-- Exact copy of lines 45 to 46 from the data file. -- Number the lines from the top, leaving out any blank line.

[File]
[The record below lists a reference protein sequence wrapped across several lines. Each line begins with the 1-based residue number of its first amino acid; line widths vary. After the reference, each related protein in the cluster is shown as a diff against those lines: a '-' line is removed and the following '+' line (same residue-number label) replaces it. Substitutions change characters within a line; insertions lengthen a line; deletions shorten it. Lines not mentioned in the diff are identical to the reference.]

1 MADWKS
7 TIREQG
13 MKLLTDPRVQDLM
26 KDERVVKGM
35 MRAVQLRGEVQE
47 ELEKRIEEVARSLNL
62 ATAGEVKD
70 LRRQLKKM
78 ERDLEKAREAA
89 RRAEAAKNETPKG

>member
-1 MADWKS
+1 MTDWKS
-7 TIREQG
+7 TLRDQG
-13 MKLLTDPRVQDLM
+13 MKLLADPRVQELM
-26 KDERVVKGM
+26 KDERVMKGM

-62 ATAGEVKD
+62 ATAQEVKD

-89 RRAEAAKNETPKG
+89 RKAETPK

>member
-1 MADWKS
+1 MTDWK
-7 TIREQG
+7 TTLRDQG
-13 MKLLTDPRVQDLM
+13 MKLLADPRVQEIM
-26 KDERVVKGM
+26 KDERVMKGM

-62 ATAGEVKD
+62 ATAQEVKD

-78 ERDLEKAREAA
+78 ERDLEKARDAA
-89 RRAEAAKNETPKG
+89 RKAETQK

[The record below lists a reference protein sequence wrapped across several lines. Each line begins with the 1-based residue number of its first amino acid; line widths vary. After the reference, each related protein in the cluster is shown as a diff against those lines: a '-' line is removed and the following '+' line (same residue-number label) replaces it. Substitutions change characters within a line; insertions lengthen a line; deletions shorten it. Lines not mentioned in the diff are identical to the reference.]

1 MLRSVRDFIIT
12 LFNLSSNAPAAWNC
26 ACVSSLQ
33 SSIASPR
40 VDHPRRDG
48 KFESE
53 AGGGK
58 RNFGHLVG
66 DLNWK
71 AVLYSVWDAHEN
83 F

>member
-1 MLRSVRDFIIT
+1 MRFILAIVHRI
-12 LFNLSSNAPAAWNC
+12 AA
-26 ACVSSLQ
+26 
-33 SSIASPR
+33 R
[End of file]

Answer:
40 VDHPRRDG
48 KFESE